Kaifu scored a personal triumph in foreign affairs at the Houston summit last month in an incident that crystallizes this nation's acute self-consciousness about its proper role on the world stage.

On the afternoon of July 7, the heads of state of the developed nations took a break from their meeting for a photo opportunity. While they were standing around, Kaifu poked Canadian Prime Minister Brian Mulroney in the ribs and told him a joke about the humidity in Houston. Mulroney laughed.

It was all over in the blink of an eye. But those few feet of videotape have been shown over and over in Japan. Here at last was a Japanese leader comfortably situated as a peer with the titans of the West. Sanpei Sato, editorial cartoonist for the giant Asahi Shimbun newspaper, proposed that July 7 become a holiday called "Kaifu Memorial Day" because on that day, Western leaders had actually paid attention to a Japanese prime minister.

Despite the overseas success, and despite Kaifu's triumph in leading his party to a major victory in last February's national election, the prime minister gets almost no respect from many leaders of his own party. Indeed, it is quite possible the LDP will dump Kaifu when he comes up for a second term in 1991.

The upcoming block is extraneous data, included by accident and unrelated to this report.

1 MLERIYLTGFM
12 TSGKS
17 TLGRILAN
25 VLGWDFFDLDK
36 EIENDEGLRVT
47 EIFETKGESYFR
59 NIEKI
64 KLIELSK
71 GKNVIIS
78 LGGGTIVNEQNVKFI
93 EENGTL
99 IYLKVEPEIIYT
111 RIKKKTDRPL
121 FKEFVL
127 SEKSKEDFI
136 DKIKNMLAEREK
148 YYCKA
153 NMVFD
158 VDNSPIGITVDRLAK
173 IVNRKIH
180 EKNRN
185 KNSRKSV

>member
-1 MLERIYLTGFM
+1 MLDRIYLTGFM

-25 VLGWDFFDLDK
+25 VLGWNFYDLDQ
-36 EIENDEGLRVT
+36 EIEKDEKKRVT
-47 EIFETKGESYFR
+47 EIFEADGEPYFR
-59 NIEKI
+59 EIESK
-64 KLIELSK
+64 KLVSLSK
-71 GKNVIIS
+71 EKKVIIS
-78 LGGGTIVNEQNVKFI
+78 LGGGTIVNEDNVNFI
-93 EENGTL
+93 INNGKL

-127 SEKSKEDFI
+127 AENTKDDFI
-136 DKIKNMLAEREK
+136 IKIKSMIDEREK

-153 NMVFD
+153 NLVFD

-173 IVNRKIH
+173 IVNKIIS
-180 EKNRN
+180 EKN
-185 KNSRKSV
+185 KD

"The man has no policy, no ideas," says Takayoshi Miyagawa, an influential political consultant who advises, and speaks for, several of the biggest guns in the LDP.

"Kaifu got where he is by luck," Miyagawa continues. "He's had a lucky year because things are going right. But those poll ratings -- that's like a glider in the wind. Nothing is holding him up. With the first down-draft, he'll crash."

As befits a nation that is obsessed with golf, many of the first-year-in-office assessments appearing in Tokyo these days use golfing metaphors. Thus former prime minister Noboru Takeshita, also a member of Kaifu's party, dismissed the current leader with the comment that Kaifu has been "playing in a tail wind," but that the wind could shift and blow against Kaifu at any time.

Because of his reported friendship with Bush, Kaifu is often compared here to the current U.S. president. In some ways, though, the closer resemblance is to Ronald Reagan.